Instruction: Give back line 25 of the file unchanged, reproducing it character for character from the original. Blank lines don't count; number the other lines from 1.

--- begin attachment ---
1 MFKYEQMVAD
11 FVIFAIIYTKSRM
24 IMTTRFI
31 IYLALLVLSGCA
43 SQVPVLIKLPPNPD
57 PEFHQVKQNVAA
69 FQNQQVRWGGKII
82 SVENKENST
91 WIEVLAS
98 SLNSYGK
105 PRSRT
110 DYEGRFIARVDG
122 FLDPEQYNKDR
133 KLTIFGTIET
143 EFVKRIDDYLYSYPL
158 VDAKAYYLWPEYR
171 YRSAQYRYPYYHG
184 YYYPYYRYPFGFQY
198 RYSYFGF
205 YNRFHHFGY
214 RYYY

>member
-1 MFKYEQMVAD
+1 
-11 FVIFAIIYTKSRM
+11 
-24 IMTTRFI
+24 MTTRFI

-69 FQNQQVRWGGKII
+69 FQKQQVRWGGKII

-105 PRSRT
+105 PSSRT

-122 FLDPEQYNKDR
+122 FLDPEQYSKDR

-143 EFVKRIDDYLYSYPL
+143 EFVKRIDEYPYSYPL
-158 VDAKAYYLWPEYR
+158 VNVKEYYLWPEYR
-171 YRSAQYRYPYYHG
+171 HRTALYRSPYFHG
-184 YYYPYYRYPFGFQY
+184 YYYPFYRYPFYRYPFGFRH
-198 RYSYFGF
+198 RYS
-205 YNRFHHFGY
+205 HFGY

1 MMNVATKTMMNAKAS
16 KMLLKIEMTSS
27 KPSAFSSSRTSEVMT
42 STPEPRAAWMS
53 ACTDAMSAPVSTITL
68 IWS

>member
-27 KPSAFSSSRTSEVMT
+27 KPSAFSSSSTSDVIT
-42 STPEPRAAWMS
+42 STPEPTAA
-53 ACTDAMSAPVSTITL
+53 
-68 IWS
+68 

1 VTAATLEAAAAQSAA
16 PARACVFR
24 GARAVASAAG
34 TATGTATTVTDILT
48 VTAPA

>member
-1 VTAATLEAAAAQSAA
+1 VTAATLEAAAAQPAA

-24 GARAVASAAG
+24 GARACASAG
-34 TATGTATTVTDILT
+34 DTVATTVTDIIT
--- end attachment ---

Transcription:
-11 FVIFAIIYTKSRM